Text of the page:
AISD budget task force begins tackling $30M deficit
At the Monday night meeting of the AISD Budget Stabilization Task Force, the 31-member group focused on establishing priorities and procedures as it begins the process of developing recommendations to balance the district’s budget.
The task force, made up of Austin Independent School District staff, parents and community members, began looking at the current and projected state of finance in AISD as a first step in reducing the district’s deficit. As a result of increasing recapture payments to the state and decreasing district enrollment, AISD is facing a $30 million budget deficit for the 2018-19 school year. District officials anticipate that this number could grow to a $70 million shortfall the following year.
The task force was organized earlier this summer with the mission of finding strategies to balance the budget over the next few years. In particular, the task force will evaluate the academic return on investment of various programs and the efficiency of resource allocation and district revenue options, and it will provide a set of annual targets and options for deficit reduction to the superintendent.
“I’m really excited about the opportunity to work with staff, taking the guidance and feedback we got from the members and making sure that the staff gives us the targeted information that we are asking for to help us be able to make these decisions,” Robert Thomas, co-chair of the task force, said.
At the meeting, AISD financial staff, including Executive Director of Financial Services David Edgar, Chief Financial Officer Nicole Conley Johnson, and Director of Budget and Planning Travis Zander reviewed the process of education funding in Texas, the state of AISD’s revenue and expenditures, and the projected trends for the district’s budget over the coming years.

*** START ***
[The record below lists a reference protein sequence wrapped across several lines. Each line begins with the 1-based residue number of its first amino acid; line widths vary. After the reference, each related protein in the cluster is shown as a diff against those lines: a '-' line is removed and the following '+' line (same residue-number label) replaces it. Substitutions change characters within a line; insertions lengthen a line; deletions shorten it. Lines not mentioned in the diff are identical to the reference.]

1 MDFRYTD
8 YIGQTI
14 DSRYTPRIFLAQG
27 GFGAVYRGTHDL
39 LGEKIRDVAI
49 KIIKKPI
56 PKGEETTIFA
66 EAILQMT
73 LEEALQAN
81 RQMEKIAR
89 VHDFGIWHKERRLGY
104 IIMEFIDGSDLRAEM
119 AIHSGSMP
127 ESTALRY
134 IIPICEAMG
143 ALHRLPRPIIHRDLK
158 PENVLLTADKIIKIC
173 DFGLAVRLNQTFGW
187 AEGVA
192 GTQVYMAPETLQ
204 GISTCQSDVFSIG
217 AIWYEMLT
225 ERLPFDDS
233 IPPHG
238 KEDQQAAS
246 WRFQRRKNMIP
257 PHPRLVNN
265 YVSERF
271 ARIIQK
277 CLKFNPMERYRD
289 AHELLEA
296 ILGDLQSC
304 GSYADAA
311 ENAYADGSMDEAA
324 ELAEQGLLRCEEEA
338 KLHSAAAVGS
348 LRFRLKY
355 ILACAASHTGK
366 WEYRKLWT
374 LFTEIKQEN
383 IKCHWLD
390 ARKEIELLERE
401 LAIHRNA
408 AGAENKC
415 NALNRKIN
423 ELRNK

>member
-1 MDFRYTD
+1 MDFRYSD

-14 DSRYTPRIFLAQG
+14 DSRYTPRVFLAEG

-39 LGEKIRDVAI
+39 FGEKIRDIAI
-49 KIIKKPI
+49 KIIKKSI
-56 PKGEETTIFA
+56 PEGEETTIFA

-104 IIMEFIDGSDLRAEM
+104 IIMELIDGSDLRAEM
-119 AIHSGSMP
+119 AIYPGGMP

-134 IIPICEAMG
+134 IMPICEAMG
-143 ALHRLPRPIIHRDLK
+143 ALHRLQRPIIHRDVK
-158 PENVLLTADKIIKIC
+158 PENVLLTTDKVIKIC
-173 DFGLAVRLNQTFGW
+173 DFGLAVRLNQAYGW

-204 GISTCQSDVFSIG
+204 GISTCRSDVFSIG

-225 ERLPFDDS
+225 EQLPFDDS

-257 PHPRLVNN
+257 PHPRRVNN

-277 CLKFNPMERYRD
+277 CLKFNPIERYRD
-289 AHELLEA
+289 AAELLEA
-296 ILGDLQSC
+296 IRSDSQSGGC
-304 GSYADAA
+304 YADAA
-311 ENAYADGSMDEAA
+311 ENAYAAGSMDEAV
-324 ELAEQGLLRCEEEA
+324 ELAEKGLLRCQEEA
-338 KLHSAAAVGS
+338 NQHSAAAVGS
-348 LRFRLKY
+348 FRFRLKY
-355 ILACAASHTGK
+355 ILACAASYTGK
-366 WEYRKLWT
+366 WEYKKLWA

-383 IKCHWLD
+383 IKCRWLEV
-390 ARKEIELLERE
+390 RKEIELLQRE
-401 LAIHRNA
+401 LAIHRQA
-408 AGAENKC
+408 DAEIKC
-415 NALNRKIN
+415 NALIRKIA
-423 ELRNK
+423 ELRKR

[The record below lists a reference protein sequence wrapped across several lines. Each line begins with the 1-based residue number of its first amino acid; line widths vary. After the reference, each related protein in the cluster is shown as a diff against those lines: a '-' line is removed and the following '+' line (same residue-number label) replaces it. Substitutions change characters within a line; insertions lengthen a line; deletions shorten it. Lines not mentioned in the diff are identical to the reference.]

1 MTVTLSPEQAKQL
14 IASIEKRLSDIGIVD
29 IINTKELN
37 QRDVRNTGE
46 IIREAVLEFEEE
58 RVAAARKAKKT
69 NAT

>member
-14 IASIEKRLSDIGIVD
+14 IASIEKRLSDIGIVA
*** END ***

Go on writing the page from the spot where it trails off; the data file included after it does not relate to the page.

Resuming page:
While the members of the group are still in the process of learning the background of AISD’s financial situation, they are also beginning to take steps toward looking at areas where the district may be able to address spending. In particular, task force member Helen Miller requested a list of all vendor contracts with the district over $20,000, so that she and other members of the task force could get an idea of where exactly funding goes, and where it may be flexible. Other task force members, like Jason Durst, requested that the group look toward peer districts for ideas and inspiration.
“People are already anxious to start getting into some meat and diving in,” Thomas said.
Much of the conversation at the Monday night meeting touched on parts of the district’s expenditures that are out of the control of the task force and the district itself, like the mandatory recapture payments. District officials felt it important that the task force understand the context of AISD’s budget struggles in order for it to be able to move forward appropriately. In the coming sessions, the task force will shift its focus to areas of the budget it can adjust.
In the future, the task force will look more deeply into the efficacy and efficiency of spending on various projects throughout the district, and it may consider suggesting reallocating funds or ending ineffective initiatives altogether. Its process will continue to be supported by AISD staff, both from the financial office, as well as other key departments.
“As I understand it, (AISD staff is) going to bring in individual departmental experts to present on their own individual areas as we dive deeper into programmatic areas,” Thomas said. “They’re going to be talking to us about their roles, responsibilities and programmatic areas, and that will then also advise and guide us.”
The next task force meeting will take place July 30. Throughout the process, members of the AISD community are encouraged to participate in the discussion online through the task force’s MindMixer forum.
Photo from Google Maps.
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